SH: It will be a duology, and the sequel, Hollow Empire, is currently scheduled to come out in December 2020, if everything goes well. Knock on some wood for me, would you?

This interview was carried out over email. Thanks again to Sam for agreeing to take part. Thankyou forgiving me such thought-provoking answers.

city of Lies

Review of The Unauthorised Biography Of Ezra Maas by Daniel James Written by Dan Stubbings

Book Synopsis 

Ezra Maas is dead. The famously reclusive artist vanished without a trace seven years ago while working on his final masterpiece, but his body was never found. While the Maas Foundation prepares to announce his death, journalist Daniel James finds himself hired to write the untold story of the artist’s life. But this is no ordinary book. The deeper James delves into the myth, the more he is drawn into a nightmarish world of fractured identities and sinister doubles, where art and reality have become dangerously blurred…

Review

I will be honest when I was first asked by Dan James to review his book. The Unauthorised Biography of Ezra Maas. I was unsure whether it would keep my attention. It wasn’t what I usually like to read. However, as they say don’t judge a book by its cover. So, I agreed, I am so pleased I did as it has become my book of the year so far for 2019.

From the first page I was swept into a world of red-herrings, encrypted clues, and a life that breathed as soon as you read the first sentence. What I loved most was how Dan was able to blur the lines between reality and fiction. Immersing the reader into a world of mystery and biography writing that the great Hunter S Thompson would of been proud of. It is gonzo journalism at its finest. As the pages ran away from me. I found myself constantly questioning whether I was reading about a real person. Did Ezra Maas totally exist? If so, why hasn’t his disappearance made national headlines? Why hasn’t his family been shouting from the rooftops? What do they really have to hide? These were only a sample of the questions that formed in my mind as I devoured this book in two sittings.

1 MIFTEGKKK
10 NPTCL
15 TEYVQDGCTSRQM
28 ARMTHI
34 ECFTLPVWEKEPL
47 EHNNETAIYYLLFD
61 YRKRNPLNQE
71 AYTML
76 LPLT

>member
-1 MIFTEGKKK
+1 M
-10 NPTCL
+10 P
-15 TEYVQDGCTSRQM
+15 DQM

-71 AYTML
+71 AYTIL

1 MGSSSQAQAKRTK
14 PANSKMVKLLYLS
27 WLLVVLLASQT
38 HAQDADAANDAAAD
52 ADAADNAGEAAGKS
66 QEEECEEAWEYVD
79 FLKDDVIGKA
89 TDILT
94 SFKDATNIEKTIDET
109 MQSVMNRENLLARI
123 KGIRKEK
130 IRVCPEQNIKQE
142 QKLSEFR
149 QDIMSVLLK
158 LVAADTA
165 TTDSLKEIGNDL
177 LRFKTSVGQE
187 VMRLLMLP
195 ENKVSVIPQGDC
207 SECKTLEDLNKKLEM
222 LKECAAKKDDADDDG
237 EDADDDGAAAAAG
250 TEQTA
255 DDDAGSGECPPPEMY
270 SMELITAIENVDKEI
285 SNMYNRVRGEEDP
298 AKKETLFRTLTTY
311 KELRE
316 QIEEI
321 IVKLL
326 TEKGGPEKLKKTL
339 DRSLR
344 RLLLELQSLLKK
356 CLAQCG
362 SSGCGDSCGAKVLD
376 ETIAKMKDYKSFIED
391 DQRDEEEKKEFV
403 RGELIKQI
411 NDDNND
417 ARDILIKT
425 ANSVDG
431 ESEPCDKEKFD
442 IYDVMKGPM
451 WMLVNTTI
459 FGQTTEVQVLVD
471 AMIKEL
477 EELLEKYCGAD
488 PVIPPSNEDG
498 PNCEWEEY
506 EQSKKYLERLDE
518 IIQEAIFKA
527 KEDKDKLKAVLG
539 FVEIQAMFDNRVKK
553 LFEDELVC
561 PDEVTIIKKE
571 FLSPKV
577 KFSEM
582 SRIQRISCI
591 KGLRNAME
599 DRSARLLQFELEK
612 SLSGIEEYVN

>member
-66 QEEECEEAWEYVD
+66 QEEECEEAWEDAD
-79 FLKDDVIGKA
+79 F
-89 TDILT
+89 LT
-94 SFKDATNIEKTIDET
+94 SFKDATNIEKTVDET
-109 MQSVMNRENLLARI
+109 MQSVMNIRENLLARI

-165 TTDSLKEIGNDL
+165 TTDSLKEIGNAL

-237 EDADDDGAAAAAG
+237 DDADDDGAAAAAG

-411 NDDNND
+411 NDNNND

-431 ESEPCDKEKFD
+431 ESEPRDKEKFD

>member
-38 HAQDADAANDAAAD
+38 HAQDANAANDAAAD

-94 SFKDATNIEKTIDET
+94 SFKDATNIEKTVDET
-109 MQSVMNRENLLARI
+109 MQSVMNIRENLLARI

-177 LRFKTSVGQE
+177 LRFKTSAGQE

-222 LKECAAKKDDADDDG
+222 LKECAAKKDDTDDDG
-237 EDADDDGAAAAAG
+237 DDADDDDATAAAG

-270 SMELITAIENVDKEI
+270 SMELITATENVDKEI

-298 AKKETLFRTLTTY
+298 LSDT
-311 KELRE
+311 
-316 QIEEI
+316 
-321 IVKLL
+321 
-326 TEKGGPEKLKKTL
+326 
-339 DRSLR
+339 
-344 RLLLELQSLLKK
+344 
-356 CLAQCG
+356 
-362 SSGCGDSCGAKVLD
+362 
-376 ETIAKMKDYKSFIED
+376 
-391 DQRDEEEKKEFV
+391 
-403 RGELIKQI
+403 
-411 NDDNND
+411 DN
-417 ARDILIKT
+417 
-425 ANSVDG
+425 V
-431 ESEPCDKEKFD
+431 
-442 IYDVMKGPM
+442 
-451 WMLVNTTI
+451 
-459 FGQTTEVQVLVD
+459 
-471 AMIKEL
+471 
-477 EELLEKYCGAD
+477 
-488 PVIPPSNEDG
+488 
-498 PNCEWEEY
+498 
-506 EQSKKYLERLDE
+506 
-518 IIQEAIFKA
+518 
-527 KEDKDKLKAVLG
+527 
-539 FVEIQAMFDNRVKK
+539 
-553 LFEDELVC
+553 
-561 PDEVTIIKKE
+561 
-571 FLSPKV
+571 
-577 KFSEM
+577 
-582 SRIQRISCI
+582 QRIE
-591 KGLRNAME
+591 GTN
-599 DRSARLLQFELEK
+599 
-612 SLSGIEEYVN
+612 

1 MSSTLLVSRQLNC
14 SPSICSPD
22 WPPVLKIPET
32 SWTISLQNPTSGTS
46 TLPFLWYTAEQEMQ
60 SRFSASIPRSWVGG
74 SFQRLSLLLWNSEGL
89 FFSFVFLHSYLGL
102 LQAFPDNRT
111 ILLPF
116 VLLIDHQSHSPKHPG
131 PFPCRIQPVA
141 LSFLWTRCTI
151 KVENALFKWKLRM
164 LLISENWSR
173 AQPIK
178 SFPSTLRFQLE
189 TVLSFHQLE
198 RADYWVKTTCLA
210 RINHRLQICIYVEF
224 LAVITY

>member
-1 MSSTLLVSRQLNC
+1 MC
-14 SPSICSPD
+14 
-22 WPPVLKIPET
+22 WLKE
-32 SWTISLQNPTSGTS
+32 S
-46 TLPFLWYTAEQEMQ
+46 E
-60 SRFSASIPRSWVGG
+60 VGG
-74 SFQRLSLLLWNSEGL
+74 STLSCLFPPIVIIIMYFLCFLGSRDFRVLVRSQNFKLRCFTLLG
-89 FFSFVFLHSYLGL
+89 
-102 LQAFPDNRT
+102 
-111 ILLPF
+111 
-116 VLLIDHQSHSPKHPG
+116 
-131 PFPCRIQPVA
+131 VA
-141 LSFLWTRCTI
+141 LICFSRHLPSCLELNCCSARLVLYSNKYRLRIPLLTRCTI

Dan’s voice for a debut novel is charming making you trust him, even though there’s a nagging voice in the back of your head screaming don’t he’s lying. This is a major strength of his writing, and enables him to abuse your trust leading you down paths of drama, intrigue, and double bluffs that makes for an enjoyable thrill ride. Asking you to piece together the numerous clues he presents, and decipher the deeply layered story of the mysterious Ezra Maas. From the premature death of his brother which has a profound affect upon him, to Ezra been compared to geniuses such as Einstein and Mozart. Dan shows us both sides of Ezra. This allows Dan to have your undivided attention from the off as he takes you on a whistle stop tour of Europe and beyond. Making you sprint along the banks of the Seine in Paris to escape an unseen danger to Newcastle’s northern charm. He bares it all without reducing the quality of the plot.

This book bleeds uniqueness. I adored how it was written using many different methods to entice the reader from interview transcripts, diary entries, and James’s own personal notebook where he gives you previously unseen information on the enigma that is Ezra Maas. Including unseen photos and his last known location. These clues only help to feed your excitement further. As you get closer to your goal you begin to wonder could Ezra be an alternative personality for James. A persona he uses to escape from the struggles in his own life. This is what I mean by Dan blurring the lines of reality. Ezra feels real to me. I got lost in his world feeling as though I was talking to an old friend. It makes you wonder where does Ezra Maas end, and Dan James begin or vice versa.